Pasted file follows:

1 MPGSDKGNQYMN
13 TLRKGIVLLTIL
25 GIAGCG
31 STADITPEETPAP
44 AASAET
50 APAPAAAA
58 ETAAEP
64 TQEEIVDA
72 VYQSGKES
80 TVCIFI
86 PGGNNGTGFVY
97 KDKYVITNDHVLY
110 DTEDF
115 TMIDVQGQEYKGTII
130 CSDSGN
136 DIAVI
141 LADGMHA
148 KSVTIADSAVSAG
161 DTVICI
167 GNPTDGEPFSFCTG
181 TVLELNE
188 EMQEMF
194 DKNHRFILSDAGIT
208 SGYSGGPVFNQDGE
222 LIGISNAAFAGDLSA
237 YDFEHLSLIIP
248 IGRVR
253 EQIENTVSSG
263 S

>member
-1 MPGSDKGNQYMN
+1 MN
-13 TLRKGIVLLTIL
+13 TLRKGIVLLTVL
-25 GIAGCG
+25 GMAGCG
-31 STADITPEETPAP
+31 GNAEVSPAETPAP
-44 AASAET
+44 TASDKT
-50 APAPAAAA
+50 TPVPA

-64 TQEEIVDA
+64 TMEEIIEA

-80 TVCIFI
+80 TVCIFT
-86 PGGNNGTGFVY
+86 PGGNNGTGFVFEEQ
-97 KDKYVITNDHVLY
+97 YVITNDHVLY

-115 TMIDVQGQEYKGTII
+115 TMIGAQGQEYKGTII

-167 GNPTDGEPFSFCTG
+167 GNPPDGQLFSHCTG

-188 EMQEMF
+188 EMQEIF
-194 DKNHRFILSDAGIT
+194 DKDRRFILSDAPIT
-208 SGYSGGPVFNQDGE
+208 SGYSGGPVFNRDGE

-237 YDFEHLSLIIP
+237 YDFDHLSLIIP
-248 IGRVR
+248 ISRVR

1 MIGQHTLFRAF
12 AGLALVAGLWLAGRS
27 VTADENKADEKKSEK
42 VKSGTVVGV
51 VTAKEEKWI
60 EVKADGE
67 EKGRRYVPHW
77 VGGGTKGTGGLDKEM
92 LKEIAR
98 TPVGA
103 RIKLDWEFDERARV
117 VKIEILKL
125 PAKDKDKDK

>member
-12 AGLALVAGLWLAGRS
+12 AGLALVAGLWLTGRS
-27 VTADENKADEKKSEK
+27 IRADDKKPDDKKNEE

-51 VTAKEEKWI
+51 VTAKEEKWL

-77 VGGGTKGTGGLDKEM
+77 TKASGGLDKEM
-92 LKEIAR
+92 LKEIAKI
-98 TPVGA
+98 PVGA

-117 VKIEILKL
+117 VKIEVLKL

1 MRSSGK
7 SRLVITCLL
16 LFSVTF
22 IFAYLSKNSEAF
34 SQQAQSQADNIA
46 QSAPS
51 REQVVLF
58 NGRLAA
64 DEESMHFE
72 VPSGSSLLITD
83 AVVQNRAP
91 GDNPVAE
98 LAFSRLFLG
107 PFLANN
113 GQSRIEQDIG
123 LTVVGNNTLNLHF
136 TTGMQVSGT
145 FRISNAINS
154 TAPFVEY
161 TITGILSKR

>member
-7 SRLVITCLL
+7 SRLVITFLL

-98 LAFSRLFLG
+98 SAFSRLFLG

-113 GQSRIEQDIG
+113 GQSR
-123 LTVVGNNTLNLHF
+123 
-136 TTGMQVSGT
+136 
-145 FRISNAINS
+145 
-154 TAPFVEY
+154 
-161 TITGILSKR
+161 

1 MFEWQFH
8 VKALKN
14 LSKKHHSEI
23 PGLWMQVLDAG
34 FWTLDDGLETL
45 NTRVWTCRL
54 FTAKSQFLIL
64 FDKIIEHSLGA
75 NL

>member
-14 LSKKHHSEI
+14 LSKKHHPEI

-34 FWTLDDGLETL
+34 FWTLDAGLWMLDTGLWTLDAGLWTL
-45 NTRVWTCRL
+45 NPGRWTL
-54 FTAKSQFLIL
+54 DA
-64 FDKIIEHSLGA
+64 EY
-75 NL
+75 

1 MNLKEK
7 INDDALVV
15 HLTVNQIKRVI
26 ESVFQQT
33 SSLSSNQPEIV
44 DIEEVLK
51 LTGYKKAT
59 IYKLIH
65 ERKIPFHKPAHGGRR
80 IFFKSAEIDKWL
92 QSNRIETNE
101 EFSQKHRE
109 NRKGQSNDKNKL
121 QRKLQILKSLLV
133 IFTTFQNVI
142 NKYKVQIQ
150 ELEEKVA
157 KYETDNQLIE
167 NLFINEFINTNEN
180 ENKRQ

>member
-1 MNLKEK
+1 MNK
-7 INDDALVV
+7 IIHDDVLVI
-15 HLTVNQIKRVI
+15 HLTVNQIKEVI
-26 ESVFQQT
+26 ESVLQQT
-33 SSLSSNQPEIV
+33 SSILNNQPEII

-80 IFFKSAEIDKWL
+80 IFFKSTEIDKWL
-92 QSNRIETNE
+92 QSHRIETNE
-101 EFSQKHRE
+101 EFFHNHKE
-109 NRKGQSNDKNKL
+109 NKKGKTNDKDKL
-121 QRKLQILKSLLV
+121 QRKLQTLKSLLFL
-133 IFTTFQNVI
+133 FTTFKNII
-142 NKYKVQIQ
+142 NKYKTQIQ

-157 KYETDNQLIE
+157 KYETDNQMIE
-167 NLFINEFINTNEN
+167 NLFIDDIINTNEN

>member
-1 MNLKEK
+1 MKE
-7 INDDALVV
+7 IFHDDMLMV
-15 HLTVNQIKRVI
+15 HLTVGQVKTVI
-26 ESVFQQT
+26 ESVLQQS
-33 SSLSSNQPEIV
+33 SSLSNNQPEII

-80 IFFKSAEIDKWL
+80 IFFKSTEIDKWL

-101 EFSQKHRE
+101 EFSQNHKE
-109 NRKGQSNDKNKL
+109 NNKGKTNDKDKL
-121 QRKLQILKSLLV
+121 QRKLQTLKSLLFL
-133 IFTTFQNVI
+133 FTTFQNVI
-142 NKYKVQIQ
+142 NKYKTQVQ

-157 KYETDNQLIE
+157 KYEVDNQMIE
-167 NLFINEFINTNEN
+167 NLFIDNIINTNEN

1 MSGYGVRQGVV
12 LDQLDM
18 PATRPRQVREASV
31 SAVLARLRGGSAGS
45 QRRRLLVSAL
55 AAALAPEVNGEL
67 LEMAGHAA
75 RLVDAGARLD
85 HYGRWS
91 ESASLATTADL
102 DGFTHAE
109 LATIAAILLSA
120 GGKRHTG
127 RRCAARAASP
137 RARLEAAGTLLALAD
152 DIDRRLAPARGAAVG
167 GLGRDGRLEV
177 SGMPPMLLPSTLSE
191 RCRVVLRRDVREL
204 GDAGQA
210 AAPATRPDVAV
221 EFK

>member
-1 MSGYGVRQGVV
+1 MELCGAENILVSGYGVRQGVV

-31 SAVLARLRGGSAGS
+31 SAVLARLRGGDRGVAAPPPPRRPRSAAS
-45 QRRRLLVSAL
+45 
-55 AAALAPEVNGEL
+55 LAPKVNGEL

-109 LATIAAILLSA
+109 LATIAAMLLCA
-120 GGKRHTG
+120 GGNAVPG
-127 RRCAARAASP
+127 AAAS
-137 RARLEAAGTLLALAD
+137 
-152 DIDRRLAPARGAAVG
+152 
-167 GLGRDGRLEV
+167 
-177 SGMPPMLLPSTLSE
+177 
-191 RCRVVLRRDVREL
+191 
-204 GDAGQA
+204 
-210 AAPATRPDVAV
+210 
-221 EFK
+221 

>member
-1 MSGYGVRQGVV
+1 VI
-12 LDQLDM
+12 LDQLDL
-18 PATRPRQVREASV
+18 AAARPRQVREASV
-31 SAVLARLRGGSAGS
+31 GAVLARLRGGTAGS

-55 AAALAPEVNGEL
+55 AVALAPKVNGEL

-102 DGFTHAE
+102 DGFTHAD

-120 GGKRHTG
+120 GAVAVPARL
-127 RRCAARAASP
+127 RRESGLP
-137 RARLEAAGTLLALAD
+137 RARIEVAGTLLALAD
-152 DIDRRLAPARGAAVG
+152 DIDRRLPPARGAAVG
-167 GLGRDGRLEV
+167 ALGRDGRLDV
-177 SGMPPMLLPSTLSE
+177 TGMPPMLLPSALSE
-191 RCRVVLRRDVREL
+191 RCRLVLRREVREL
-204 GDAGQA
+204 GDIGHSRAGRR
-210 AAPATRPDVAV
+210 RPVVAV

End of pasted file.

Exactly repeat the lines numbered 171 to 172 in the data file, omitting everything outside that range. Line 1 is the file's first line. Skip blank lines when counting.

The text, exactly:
180 ENKRQ

>member